Famed curmudgeon Christopher Hitchens confesses that, in his never-ending quest as a contrarian, he misjudged Sarah Palin when "rather feebly" giving her the benefit of a doubt last summer.
It is a provocative, albeit fantastical, suggestion. The political press corps couldn't organize a well-run baby shower, much less a boycott of a national political figure.
Still, I particularly like his dissection of Palin's stance on the wisdom of teaching creationism alongside evolution in the schools.
I've touched on the Fred-Flintstone-was-alive-at-the-same-time-as-dino issue before. Here is the Hitchens take:
The problem with Gov. Palin is not that she lacks experience. It's that she quite plainly lacks intellectual curiosity. It is not snobbish to harbor grave doubts about somebody who seems uninterested in reading for pleasure or recreation and whose only interest in her local public library is sniffing round its shelves for books that ought to be removed for expressing impure ideas.
Nor is it snobbish, let alone sexist, to express doubts about someone who, as late as March 2007, could tell Alaska Business Monthly, "I've been so focused on state government, I haven't really focused much on the war in Iraq. I heard on the news about the new deployments, and while I support our president, Condoleezza Rice and the administration, I want to know that we have an exit plan in place." This statement deserves to be called mindless, because, first, it is made up of stale and received and overheard bits and bobs from everyday media babble and, second, because you cannot really coherently say that you support both the administration and an "exit plan."
The same vaguely cunning wish to have everything both ways is to be found in her suggestion that both evolution and creationism be taught in our schools. In one way, this seems fair enough—if the Scopes trial is taught in history class, then the views of William Jennings Bryan and those of Clarence Darrow and H.L. Mencken must necessarily be given equal time. But that is not the same as saying that classes in biology or geology be diluted by instruction in what is laughably called "intelligent design." It would be like giving equal time to alchemy and astrology. "You know, don't be afraid of information," as she so winningly phrased it in a gubernatorial debate. "Healthy debate is so important, and it's so valuable in our schools. I am a proponent of teaching both."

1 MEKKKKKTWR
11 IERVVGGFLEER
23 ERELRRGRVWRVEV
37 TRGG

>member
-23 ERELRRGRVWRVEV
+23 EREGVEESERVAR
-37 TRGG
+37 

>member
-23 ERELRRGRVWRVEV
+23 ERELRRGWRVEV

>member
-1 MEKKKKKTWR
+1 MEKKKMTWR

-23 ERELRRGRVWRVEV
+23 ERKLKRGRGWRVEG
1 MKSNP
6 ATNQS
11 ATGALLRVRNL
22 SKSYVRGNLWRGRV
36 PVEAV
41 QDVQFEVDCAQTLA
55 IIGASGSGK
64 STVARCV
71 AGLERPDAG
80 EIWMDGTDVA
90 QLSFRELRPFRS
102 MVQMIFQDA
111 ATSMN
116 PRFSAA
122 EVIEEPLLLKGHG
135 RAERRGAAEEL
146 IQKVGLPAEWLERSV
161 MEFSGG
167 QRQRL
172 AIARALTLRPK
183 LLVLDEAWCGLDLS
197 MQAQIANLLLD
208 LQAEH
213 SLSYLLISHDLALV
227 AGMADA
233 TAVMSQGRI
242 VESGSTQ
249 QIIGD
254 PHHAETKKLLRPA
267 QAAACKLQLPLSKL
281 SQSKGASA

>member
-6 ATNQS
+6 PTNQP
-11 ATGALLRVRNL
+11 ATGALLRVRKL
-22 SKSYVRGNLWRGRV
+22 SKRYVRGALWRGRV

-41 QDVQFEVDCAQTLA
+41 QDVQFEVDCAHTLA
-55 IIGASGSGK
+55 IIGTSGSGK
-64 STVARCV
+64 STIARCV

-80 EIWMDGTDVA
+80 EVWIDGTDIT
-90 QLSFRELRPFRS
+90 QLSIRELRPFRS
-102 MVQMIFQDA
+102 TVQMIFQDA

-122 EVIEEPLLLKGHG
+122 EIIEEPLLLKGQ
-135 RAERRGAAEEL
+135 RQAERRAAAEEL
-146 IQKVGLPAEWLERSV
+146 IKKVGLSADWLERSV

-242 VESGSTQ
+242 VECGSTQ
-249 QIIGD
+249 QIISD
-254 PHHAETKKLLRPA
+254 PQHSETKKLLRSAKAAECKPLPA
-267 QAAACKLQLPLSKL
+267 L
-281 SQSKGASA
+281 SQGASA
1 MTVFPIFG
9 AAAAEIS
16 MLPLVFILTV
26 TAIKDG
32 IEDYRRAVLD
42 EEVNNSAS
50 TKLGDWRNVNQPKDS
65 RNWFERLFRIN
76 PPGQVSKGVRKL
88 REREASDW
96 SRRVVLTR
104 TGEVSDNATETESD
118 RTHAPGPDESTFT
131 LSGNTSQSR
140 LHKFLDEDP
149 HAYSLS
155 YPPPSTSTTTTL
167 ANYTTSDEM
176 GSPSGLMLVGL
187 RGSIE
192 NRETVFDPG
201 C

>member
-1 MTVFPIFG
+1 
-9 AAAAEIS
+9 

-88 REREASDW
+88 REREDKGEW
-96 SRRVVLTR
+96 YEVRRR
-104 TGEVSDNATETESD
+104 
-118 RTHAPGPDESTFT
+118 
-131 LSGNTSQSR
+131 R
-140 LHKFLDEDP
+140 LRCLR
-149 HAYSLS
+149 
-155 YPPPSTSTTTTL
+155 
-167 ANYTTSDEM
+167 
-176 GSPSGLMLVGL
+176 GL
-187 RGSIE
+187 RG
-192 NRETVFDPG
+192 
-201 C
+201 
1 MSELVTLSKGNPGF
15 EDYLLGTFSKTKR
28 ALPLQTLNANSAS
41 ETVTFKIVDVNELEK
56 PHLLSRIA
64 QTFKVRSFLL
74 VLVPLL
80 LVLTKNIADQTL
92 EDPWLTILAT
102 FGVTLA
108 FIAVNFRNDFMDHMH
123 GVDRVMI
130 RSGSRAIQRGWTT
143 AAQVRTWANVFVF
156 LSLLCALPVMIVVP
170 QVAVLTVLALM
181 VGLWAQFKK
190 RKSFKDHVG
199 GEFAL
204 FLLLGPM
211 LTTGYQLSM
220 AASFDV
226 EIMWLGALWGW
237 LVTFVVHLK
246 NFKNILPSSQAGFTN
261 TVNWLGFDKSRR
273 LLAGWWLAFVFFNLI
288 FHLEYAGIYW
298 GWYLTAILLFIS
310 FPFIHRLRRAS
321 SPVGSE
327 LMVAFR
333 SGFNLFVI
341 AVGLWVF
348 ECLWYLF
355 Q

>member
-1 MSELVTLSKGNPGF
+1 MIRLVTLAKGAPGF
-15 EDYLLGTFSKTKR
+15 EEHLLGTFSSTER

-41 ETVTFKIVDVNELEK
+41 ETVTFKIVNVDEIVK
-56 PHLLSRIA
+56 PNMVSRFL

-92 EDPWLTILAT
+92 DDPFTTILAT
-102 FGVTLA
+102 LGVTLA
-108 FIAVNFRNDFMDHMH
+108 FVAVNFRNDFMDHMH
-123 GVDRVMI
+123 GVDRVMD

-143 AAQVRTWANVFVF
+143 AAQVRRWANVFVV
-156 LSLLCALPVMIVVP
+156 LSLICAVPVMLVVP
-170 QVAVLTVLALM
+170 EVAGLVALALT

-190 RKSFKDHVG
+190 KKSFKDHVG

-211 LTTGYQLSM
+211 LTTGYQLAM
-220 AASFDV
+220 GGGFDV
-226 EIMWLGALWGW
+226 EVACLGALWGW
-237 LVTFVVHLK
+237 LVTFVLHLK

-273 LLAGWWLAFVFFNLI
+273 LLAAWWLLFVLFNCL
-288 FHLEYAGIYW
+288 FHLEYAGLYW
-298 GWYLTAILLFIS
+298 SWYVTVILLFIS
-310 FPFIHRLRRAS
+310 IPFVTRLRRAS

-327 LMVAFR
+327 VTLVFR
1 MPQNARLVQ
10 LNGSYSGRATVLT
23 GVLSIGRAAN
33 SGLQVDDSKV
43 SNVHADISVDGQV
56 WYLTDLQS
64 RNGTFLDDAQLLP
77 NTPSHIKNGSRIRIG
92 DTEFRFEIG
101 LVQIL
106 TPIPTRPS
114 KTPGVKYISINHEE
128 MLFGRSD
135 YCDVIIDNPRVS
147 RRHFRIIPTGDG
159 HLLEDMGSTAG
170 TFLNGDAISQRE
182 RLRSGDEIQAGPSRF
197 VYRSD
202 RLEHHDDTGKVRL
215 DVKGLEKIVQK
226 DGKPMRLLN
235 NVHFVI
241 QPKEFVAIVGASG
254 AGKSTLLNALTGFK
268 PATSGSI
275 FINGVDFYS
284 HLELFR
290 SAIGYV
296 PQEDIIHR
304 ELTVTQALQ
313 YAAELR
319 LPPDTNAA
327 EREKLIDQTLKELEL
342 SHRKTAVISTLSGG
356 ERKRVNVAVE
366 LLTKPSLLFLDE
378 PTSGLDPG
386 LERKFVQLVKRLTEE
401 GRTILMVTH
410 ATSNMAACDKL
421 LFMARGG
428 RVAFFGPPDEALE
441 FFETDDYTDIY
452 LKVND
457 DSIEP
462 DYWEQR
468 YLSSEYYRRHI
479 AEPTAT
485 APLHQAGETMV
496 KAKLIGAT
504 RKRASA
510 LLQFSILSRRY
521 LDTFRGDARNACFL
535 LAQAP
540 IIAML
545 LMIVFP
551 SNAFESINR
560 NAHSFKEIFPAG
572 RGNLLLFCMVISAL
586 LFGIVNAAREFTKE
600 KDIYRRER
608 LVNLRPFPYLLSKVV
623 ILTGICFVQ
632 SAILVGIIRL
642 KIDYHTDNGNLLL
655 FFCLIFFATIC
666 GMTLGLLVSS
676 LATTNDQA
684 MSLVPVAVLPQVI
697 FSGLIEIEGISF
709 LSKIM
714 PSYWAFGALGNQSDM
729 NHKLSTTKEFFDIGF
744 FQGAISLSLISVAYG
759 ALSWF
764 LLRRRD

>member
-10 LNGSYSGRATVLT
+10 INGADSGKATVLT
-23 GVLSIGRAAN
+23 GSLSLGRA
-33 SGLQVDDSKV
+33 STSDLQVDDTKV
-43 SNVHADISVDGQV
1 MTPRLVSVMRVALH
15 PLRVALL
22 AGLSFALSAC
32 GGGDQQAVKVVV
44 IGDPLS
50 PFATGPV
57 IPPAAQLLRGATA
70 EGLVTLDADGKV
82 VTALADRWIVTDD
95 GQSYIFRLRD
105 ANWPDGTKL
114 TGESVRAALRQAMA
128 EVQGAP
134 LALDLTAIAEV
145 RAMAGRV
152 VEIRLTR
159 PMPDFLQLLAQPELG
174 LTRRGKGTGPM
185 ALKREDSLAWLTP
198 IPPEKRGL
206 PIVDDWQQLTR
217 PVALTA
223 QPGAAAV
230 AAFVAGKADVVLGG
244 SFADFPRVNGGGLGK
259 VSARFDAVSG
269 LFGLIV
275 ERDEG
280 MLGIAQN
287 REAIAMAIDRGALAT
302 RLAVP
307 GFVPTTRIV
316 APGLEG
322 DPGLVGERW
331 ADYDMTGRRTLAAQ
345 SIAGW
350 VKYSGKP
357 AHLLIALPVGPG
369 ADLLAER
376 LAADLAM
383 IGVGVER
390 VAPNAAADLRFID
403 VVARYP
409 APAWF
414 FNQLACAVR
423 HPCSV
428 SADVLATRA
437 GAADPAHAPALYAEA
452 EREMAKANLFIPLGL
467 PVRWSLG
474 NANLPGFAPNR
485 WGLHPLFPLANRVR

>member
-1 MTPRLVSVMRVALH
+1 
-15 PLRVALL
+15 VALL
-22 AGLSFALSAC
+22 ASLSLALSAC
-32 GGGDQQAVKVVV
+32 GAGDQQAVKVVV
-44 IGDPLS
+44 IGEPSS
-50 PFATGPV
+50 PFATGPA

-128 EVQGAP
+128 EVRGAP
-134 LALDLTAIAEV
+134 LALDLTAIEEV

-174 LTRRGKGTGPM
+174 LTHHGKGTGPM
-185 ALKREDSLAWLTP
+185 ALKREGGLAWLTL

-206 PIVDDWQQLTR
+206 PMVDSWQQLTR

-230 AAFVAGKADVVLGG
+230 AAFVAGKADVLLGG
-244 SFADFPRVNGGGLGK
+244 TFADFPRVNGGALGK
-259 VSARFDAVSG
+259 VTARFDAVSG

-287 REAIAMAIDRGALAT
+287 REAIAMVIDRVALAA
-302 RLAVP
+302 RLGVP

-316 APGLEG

I would like to ask her whether by this she means that creationism ought to be given equal time in science classes. And I have a follow-up: How many years old does the Republican nominee for the vice presidency of the United States believe the Earth to be?
There are several other questions I would like to ask her, as, no doubt, would you. Lots of luck with that, because it seems that the Grand Old Party intends to go all the way to Election Day without exposing the No. 2 person on its ticket—the person who would become chief executive if President John McCain succumbed to illness—to a press conference.
Lots of luck, indeed.